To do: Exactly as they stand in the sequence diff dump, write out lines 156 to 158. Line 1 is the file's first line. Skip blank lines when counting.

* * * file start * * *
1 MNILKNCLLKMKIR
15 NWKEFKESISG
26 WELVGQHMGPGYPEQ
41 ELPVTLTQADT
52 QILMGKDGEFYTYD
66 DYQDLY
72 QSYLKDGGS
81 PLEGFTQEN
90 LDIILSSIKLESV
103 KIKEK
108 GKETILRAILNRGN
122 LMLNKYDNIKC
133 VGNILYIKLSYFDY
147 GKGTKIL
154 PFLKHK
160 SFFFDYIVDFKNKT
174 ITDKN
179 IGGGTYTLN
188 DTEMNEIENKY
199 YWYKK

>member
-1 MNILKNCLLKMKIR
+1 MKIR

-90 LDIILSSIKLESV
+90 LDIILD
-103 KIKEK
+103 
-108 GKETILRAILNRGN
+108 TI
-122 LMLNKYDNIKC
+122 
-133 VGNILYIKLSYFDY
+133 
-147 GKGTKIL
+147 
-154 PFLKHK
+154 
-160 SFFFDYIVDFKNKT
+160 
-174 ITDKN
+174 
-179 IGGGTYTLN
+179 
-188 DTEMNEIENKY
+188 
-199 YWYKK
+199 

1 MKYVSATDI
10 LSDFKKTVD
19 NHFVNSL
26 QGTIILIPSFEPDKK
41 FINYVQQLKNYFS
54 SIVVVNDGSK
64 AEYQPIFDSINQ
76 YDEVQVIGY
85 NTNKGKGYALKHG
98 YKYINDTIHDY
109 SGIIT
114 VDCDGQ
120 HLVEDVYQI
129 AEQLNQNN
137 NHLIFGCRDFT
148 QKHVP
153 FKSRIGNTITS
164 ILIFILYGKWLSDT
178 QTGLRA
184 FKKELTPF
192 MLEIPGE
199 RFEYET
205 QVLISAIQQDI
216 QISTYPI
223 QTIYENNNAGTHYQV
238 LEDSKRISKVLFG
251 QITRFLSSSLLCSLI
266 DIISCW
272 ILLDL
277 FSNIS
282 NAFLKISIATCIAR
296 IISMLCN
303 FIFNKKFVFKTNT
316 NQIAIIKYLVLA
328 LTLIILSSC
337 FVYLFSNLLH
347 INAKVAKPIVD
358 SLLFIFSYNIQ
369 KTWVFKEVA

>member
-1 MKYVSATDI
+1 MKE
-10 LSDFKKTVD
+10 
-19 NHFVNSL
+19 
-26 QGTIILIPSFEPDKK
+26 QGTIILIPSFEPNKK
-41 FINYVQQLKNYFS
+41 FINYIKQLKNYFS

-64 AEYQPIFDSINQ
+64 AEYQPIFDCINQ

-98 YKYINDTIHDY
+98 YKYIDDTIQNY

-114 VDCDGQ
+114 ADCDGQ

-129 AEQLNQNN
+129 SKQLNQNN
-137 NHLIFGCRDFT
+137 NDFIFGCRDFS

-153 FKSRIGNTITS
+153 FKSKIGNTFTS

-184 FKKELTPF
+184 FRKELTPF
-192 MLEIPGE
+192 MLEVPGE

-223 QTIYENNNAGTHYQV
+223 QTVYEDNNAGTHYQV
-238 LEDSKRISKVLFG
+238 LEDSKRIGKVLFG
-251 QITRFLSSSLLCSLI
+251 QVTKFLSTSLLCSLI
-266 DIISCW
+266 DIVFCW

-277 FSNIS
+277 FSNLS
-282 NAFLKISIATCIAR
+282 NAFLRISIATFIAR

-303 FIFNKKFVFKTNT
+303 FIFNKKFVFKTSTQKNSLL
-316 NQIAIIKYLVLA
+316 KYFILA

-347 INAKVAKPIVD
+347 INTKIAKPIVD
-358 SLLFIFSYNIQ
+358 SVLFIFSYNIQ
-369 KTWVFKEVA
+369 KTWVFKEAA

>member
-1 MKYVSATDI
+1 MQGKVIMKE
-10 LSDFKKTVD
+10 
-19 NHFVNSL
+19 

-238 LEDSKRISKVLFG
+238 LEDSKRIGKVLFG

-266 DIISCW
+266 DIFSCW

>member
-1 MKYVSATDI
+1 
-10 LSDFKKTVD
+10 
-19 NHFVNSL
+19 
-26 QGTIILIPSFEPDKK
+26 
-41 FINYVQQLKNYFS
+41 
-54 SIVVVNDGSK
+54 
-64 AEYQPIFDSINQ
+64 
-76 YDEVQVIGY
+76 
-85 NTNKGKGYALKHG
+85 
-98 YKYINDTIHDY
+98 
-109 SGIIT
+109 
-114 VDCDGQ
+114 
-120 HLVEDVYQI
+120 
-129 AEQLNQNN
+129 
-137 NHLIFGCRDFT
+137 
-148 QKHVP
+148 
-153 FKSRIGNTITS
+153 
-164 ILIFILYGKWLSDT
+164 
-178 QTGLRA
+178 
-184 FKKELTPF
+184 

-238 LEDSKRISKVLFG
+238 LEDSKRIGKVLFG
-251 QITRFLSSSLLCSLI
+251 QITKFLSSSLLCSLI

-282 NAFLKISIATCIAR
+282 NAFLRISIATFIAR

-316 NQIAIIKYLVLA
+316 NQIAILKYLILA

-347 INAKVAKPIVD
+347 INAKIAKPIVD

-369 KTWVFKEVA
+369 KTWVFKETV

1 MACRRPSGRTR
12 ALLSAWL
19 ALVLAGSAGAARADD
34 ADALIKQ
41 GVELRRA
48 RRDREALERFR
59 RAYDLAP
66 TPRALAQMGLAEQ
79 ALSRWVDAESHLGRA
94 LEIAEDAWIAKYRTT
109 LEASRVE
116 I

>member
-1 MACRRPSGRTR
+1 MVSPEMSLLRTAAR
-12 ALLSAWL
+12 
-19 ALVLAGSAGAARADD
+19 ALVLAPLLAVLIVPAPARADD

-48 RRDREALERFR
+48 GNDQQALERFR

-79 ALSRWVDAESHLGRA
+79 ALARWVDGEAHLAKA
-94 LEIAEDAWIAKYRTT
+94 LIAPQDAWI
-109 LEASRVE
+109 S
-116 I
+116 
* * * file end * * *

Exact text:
-41 FINYVQQLKNYFS
+41 
-54 SIVVVNDGSK